Don’t you hate it when the godfathers disagree?
On one side, we have former Google scientist Dr. Geoffrey Hinton warning that we’re going too fast and AIs could ruin everything from jobs to truth. On the other side, we find Meta’s Yann LeCun.
Both scientists once worked together on Deep Learning advancements that would change the world of AI and triggered the flurry of advancements in AI algorithms and large language models that brought us to this fraught moment.
Hinton delivered his warning earlier this year to The New York Times. Fellow Turing Award-winner LeCun largely countered Hinton and defended AI development in a wide-ranging interview with Wired’s Steve Levy.
“People are exploiting the fear about the technology, and we’re running the risk of scaring people away from it,” LeCun told Levy.
LeCun’s argument, which in its TLDR form is something making to, “Don’t worry, embrace AI,” breaks down into a few key components that may or may not make you think differently.
Open is good
I particularly enjoyed LeCun’s open-source argument. He told Levy that if you accept that AI may end up sitting between us and much of our digital experience, it doesn’t make sense for a few AI powerhouse companies to control it. “You do not want that AI system to be controlled by a small number of companies on the West Coast of the US,” said LeCun.
Now, this is a guy who works as Meta’s Chief AI Scientist. Meta (formerly Facebook) is a big West Coast company (which recently launched its own open-source LLM LLAMA 2). I’m sure the irony is not lost on LeCun but I think he may be targeting OpenAI. The world’s leading AI purveyor (maker of ChatGPT and DALL-E, and a major contributor to Microsoft’s CoPilot) started as an open and non-profit company. It’s now getting a lot of funding from Microsoft (also a big West Coast company) and LeCun claims OpenAI no longer shares its research.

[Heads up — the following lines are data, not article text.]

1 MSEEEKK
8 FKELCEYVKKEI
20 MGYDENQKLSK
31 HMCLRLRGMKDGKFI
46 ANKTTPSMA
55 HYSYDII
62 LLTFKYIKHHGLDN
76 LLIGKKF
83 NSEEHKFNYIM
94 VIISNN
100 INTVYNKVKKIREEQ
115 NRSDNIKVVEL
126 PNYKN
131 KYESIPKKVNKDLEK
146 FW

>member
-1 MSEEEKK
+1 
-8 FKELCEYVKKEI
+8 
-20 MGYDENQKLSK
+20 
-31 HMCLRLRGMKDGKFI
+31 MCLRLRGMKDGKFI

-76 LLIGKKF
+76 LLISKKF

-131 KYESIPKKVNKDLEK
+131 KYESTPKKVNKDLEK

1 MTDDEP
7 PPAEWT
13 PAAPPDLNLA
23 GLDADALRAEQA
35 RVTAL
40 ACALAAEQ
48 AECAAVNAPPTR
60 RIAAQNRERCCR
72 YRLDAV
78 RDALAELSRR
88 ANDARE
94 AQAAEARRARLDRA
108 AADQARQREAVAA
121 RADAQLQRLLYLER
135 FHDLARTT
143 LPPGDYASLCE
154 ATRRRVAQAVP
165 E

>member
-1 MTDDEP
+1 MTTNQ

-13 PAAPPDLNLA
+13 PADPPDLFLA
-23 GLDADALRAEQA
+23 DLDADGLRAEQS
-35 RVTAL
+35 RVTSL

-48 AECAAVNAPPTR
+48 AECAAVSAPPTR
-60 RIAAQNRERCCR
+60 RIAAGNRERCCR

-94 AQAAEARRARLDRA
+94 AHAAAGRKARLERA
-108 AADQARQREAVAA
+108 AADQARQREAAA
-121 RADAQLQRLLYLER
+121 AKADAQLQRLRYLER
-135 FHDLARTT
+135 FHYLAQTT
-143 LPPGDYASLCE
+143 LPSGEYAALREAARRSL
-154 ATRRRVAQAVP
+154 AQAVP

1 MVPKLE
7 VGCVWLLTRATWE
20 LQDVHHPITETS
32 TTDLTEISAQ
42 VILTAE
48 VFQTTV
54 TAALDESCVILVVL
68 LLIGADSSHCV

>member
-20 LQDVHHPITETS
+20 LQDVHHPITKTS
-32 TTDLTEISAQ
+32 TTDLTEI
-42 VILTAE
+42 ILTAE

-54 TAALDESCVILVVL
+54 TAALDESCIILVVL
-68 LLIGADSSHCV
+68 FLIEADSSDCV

Regulation is probably not the thing
LeCun has been vocal on the subject of AI regulation but maybe not in the way you think. He’s basically arguing against it. When Levy asked about all the damage an unregulated and all-powerful AI could do, LeCun insisted that not only are AIs built with guardrails but if these tools are used in industry, they’ll have to follow pre-existing and rigid regulations (think the pharmaceutical industry).
“The question that people are debating is whether it makes sense to regulate research and development of AI. And I don’t think it does,” LeCun told Wired.
AGI isn’t near
There’s been a lot of talk in recent months about the potential for Artificial General Intelligence (AGI), which may or may not be much like your own intelligence. Some, including OpenAI’s Sam Altman, believe it’s on the near horizon. LeCun, though is not one of them.
He argued that we can’t even define AGI because human intelligence is not one thing. He has a point there. My intelligence would not be in any way comparable to Einstein’s or LeCun’s.
You want AI to be smarter than you
There’s little question in LeCun’s view that AIs will eventually be smarter than humans but he also notes that they will lack the same motivations as us.
He likens these AI assistants to ‘super-smart humans” and added working with them might be like working with super-smart colleagues.
Even with all that intelligence, LeCun insists that these AIs won’t have human-like motivations and drives. Global Domination won’t be a thing for them simply because they’re smarter than us.
LeCun doesn’t discount the idea of programming in a drive (a superseding goal) but sees that as “objective-driven AI” and since part of that objective could be an unbreachable guardrail, the safeguards will be baked in.
Do I feel better? Is less regulation, more open source, and a firmer embrace of AI mediation the path forward to a safer future? Maybe. LeCun certainly thinks so. Wonder if he’s spoken to Hinton lately.